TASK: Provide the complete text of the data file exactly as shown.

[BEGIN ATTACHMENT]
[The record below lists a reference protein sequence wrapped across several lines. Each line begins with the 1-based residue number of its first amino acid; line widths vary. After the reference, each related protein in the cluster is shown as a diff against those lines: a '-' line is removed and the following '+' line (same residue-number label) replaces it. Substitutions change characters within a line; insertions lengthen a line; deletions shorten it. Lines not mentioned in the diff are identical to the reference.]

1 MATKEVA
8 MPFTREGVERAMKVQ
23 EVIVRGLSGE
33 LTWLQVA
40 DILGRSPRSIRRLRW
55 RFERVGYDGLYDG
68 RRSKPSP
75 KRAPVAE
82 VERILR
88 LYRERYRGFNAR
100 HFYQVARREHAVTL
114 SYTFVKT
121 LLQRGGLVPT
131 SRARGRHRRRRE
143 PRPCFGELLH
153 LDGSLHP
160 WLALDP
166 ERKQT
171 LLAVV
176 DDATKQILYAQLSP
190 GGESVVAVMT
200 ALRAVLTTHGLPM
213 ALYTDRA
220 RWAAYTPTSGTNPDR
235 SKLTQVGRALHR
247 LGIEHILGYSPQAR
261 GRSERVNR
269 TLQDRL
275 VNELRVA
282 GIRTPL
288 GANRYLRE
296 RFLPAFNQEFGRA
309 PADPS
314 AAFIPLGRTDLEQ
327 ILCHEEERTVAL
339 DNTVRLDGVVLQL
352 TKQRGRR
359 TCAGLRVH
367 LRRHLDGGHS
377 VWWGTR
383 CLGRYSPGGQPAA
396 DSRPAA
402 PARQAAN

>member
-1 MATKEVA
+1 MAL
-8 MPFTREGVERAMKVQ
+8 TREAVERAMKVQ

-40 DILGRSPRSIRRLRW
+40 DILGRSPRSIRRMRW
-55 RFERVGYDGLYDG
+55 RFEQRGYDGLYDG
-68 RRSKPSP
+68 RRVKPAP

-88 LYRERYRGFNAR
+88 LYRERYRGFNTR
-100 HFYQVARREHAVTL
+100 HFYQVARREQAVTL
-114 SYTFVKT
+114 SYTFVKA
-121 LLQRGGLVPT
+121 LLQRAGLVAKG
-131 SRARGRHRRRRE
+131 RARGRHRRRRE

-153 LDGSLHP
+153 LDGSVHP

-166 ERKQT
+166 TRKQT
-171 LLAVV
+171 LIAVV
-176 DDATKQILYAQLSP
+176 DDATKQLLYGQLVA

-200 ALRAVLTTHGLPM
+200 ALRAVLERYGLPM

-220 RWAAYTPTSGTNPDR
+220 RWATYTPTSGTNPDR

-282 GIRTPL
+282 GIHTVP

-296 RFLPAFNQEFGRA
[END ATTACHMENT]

[The record below lists a reference protein sequence wrapped across several lines. Each line begins with the 1-based residue number of its first amino acid; line widths vary. After the reference, each related protein in the cluster is shown as a diff against those lines: a '-' line is removed and the following '+' line (same residue-number label) replaces it. Substitutions change characters within a line; insertions lengthen a line; deletions shorten it. Lines not mentioned in the diff are identical to the reference.]

1 MATKEVA
8 MPFTREGVERAMKVQ
23 EVIVRGLSGE
33 LTWLQVA
40 DILGRSPRSIRRLRW
55 RFERVGYDGLYDG
68 RRSKPSP
75 KRAPVAE
82 VERILR
88 LYRERYRGFNAR
100 HFYQVARREHAVTL
114 SYTFVKT
121 LLQRGGLVPT
131 SRARGRHRRRRE
143 PRPCFGELLH
153 LDGSLHP
160 WLALDP
166 ERKQT
171 LLAVV
176 DDATKQILYAQLSP
190 GGESVVAVMT
200 ALRAVLTTHGLPM
213 ALYTDRA
220 RWAAYTPTSGTNPDR
235 SKLTQVGRALHR
247 LGIEHILGYSPQAR
261 GRSERVNR
269 TLQDRL
275 VNELRVA
282 GIRTPL
288 GANRYLRE
296 RFLPAFNQEFGRA
309 PADPS
314 AAFIPLGRTDLEQ
327 ILCHEEERTVAL
339 DNTVRLDGVVLQL
352 TKQRGRR
359 TCAGLRVH
367 LRRHLDGGHS
377 VWWGTR
383 CLGRYSPGGQPAA
396 DSRPAA
402 PARQAAN

>member
-1 MATKEVA
+1 MAL
-8 MPFTREGVERAMKVQ
+8 TREAVERAMKVQ

-40 DILGRSPRSIRRLRW
+40 DILGRSPRSIRRMRW
-55 RFERVGYDGLYDG
+55 RFEQRGYDGLYDG
-68 RRSKPSP
+68 RRVKPAP

-88 LYRERYRGFNAR
+88 LYRERYRGFNTR
-100 HFYQVARREHAVTL
+100 HFYQVARREQAVTL
-114 SYTFVKT
+114 SYTFVKA
-121 LLQRGGLVPT
+121 LLQRAGLVAKG
-131 SRARGRHRRRRE
+131 RARGRHRRRRE

-153 LDGSLHP
+153 LDGSVHP

-166 ERKQT
+166 TRKQT
-171 LLAVV
+171 LIAVV
-176 DDATKQILYAQLSP
+176 DDATKQLLYGQLVA

-200 ALRAVLTTHGLPM
+200 ALRAVLERYGLPM

-220 RWAAYTPTSGTNPDR
+220 RWATYTPTSGTNPDR

-282 GIRTPL
+282 GIHTVP

-296 RFLPAFNQEFGRA